Hard work and an appreciation of old things are two themes which started early in Malachi Milbourn’s life. As a child he shared the Goshen, Indiana home of his maternal grandfather, a retired state trooper. “He’s the type of guy who didn’t let me have a break on the weekends,” Malachi remembers fondly. “He set up a lawn chair and watched me prune the trees.”
His grandfather’s attention paid off. Now, as a self-employed wood artist, he puts in eight to ten hour days. And he still uses his grandfather’s tools.
Malachi’s two older brothers are also artists, but Malachi was the one most drawn to carpentry. He recalls that as his grandfather got older, he said of his precious tools, some of which had been passed down from his own father, “I want you to take care of these.”
Not that Malachi built barns like his great-grandfather. An avid skateboarder as a child, some of his early carpentry projects were ramps.
As a teenager, Malachi and his mother moved to Phoenix, where he learned to blow glass. He expected to continue with glass when he arrived in Portland in 2007, but found the glass art market saturated.
“I fell in love with the wood out here,” he said. “Especially the trees.” He already had the tools, so decided to try his hand at building furniture. This eventually grew into his current business, Against the Grain Studio.
Malachi loves old growth wood, but doesn’t believe it’s right to cut down ancient trees. He’s found the perfect solution in reusing Douglas fir from old barns which have been razed. He loves working with wood from trees which were cut down 100 years ago, and were several hundred years old at the time. His decision to use old lumber is based on aesthetics, not economics. The wood is full of heavy square-headed nails. “When you factor in the time it takes to pull out the old nails,” Malachi says, “it costs more than new wood.”
His work is big, mostly Mission style, with clean lines. “I really like simple,” he says. His techniques are decidedly old fashioned, featuring hand sanding and hand-rubbed organic finishes. Most of his work is sold locally, as it would be awfully heavy to ship.
Malachi got a surprise recently when he saw one of his tables and a bench on the cover of Oregon Home magazine. The cover story was about the kitchen remodel of one of his clients, a woman he met at the Urban Art Network Street Gallery. The Street Gallery has been an important way for him to make connections. He encourages aspiring artists to test the waters by showing on the street. “The Street Gallery gives people the outlet to give it a try,” he says. “So if you’re inspired by those artists doing their thing, put yourself out there. If people like something you’re doing, work more at doing that.”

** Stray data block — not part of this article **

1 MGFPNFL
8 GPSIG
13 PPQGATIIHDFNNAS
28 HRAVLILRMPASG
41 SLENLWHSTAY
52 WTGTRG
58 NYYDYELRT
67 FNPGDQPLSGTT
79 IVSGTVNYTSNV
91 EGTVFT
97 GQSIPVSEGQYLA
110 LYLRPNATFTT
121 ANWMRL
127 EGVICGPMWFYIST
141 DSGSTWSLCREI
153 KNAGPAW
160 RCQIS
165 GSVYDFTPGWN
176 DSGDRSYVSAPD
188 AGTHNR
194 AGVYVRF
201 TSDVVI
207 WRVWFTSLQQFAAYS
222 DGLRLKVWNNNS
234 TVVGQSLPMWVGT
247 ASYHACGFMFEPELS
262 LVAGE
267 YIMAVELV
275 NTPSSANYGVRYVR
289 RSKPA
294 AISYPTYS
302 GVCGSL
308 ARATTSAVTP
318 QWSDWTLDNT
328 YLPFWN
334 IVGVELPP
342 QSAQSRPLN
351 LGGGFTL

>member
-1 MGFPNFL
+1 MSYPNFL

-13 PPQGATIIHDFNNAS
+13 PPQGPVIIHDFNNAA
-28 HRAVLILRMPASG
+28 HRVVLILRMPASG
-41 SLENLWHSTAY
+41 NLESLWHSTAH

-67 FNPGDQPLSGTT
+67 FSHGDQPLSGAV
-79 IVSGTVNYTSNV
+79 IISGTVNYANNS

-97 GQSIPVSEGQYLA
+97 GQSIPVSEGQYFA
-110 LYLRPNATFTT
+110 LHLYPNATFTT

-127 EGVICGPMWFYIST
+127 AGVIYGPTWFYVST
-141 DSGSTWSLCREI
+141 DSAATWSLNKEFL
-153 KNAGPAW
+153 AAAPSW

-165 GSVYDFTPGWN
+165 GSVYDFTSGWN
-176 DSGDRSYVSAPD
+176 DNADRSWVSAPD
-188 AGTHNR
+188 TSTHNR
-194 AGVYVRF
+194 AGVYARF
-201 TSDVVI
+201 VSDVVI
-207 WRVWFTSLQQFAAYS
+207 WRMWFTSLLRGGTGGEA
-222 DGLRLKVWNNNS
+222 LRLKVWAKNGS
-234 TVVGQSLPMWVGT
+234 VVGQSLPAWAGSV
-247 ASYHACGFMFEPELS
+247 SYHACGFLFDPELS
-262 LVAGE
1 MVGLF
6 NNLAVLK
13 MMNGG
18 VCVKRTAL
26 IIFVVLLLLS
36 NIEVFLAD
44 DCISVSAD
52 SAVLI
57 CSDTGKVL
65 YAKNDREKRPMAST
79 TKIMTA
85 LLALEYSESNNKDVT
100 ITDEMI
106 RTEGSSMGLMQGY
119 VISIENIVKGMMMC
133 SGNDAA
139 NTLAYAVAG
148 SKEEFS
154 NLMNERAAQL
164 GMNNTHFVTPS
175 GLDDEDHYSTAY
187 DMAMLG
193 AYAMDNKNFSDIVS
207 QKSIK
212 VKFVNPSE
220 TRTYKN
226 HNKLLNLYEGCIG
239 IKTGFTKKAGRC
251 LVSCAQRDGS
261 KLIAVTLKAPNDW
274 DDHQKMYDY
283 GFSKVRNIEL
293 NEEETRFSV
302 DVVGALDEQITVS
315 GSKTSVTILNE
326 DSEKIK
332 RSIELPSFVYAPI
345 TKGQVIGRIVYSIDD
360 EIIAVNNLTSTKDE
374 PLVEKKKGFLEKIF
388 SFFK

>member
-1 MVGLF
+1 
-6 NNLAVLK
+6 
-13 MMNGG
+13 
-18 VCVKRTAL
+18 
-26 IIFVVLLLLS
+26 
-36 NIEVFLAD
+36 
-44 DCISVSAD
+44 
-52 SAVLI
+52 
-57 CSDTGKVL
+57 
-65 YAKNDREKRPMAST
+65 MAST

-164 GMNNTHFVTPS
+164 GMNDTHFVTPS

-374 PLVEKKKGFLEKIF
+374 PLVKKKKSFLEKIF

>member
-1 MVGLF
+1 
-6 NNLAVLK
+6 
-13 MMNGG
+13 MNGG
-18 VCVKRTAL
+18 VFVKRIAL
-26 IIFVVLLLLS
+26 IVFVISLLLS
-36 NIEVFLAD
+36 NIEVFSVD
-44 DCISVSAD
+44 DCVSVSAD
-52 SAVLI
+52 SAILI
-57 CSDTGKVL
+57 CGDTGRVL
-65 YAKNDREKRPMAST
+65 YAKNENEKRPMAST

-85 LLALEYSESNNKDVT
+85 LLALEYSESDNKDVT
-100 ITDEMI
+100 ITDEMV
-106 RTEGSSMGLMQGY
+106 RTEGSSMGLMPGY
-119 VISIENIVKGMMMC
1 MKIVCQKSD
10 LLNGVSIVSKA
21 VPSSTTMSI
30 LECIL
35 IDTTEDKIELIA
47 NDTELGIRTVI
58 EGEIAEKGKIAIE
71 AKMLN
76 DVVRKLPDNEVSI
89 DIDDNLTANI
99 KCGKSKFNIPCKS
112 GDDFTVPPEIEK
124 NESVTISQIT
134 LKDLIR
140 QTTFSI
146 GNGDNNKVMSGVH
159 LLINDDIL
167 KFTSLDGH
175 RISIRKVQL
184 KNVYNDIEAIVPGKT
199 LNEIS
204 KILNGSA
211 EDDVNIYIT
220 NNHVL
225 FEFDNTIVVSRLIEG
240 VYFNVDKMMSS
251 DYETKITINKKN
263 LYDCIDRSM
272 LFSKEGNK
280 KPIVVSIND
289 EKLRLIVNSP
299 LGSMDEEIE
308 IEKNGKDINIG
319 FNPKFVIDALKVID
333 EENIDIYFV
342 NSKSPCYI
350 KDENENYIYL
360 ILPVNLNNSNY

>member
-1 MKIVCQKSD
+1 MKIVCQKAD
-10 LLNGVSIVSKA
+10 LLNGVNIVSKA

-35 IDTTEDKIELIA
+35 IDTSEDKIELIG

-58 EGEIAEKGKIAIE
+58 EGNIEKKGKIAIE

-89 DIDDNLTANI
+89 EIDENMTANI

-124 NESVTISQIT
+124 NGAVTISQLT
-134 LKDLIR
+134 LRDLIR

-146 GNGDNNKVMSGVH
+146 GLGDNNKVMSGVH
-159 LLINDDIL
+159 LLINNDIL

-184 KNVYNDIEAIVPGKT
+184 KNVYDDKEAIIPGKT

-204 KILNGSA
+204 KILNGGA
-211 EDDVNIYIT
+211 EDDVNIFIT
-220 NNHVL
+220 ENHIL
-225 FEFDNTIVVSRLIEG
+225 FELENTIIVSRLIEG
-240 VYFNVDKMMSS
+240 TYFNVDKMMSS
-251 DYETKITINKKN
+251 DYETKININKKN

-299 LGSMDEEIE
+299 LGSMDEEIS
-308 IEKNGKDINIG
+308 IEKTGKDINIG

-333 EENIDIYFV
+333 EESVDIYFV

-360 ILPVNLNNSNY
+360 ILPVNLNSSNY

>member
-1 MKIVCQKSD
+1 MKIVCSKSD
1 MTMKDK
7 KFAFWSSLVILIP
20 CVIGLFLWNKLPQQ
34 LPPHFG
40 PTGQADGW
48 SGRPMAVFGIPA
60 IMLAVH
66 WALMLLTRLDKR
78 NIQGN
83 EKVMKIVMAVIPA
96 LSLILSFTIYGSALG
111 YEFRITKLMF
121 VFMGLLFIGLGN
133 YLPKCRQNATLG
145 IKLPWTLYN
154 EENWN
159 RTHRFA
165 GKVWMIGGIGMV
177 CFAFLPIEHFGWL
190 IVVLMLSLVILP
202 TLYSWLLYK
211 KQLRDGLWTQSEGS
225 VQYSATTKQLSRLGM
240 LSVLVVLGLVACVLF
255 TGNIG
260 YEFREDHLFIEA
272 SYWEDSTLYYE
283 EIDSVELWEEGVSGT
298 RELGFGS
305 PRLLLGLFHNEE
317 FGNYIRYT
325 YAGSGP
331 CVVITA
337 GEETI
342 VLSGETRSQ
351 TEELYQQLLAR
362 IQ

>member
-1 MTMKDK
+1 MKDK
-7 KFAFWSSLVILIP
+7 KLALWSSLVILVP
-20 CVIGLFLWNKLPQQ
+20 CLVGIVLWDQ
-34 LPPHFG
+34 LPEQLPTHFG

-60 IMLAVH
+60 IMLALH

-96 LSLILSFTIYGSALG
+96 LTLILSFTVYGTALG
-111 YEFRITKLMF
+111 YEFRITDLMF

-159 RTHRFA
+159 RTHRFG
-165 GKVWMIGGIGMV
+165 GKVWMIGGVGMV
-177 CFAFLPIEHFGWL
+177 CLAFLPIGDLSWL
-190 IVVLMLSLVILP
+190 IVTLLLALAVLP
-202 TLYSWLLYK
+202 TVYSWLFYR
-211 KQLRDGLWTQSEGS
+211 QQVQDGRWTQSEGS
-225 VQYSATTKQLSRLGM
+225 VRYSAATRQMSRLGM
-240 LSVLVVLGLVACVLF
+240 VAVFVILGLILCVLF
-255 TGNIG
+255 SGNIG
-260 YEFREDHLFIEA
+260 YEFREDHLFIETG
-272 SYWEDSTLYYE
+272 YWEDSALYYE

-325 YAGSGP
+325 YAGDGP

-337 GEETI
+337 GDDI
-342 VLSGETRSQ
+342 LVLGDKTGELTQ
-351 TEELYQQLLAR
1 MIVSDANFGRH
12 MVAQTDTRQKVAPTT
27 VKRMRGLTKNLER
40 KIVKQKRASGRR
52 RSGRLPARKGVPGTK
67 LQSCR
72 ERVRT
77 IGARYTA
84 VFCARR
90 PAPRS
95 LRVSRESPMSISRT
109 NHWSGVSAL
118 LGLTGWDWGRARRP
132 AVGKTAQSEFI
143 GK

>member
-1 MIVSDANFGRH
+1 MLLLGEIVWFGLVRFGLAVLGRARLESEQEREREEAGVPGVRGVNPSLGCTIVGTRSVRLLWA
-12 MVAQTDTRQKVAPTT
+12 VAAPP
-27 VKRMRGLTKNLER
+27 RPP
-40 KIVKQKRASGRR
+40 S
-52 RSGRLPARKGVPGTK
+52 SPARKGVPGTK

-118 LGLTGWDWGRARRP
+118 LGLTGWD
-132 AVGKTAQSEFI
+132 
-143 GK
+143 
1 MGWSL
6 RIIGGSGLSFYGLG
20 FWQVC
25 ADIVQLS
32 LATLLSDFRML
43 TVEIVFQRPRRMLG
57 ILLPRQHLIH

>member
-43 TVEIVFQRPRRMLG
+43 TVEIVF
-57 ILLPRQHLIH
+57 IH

In the future, Malachi would like to do more large-scale commercial work, projects like cafes, bars and hotels. Eventually he would like to build his own house out of reclaimed barn wood. He also hopes to invest in reclaimed wood from historical structures and re-mill it into perfect new lumber.
Malachi has a way with growing things, as evidenced by his well-tended backyard garden. Since working with wood, he has also developed a special feeling for trees. “I appreciate trees totally differently now, especially the large ones,” he says. He likes to wander in forests near the coast. “You can see the battles,” he says. “Cedar fighting the Sitka spruce, two trees growing out of a fallen tree, fighting for the most light.” Beyond the thrill of tree warfare, Malachi enjoys the feeling of all the roots together beneath his feet. “You can see the web of roots,” he says. “All the trees are connected.
See Malachi’s work at the First Thursday Street Gallery. Check out his website at againstthegrainpdx.com. You can also make an appointment to see his work at his North Portland showroom.
—by Teresa Bergen
Visit Malachi’s Profile Page where you can view more images of his work and read his Artist's Statement.